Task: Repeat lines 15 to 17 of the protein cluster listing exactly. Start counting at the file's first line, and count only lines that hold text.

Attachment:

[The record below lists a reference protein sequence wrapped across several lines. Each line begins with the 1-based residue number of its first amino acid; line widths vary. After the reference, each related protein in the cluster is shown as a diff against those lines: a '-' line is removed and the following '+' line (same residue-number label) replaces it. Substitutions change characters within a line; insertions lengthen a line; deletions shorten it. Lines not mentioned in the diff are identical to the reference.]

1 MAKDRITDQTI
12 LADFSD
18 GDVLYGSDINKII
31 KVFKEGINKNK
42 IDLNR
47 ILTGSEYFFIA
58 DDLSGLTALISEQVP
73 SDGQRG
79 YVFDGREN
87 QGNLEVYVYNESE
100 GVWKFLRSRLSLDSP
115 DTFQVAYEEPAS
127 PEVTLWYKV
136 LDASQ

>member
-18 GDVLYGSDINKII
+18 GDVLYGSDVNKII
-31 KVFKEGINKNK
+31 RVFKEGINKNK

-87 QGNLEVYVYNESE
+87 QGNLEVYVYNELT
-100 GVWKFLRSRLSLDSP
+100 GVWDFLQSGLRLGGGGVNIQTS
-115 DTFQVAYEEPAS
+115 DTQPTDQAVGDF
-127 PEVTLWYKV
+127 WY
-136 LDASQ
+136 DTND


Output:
136 LDASQ

>member
-18 GDVLYGSDINKII